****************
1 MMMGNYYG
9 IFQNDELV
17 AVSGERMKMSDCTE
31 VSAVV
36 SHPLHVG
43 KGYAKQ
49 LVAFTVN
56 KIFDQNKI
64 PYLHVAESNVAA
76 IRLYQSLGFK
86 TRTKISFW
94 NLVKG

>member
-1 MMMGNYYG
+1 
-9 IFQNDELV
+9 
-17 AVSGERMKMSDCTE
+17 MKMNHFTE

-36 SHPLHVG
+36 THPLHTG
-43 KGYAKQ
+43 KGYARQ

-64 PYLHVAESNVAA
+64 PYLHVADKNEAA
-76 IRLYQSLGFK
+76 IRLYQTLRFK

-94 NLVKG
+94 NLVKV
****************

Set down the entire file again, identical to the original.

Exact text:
1 MMMGNYYG
9 IFQNDELV
17 AVSGERMKMSDCTE
31 VSAVV
36 SHPLHVG
43 KGYAKQ
49 LVAFTVN
56 KIFDQNKI
64 PYLHVAESNVAA
76 IRLYQSLGFK
86 TRTKISFW
94 NLVKG

>member
-1 MMMGNYYG
+1 
-9 IFQNDELV
+9 
-17 AVSGERMKMSDCTE
+17 MKMNHFTE

-36 SHPLHVG
+36 THPLHTG
-43 KGYAKQ
+43 KGYARQ

-64 PYLHVAESNVAA
+64 PYLHVADKNEAA
-76 IRLYQSLGFK
+76 IRLYQTLRFK

-94 NLVKG
+94 NLVKV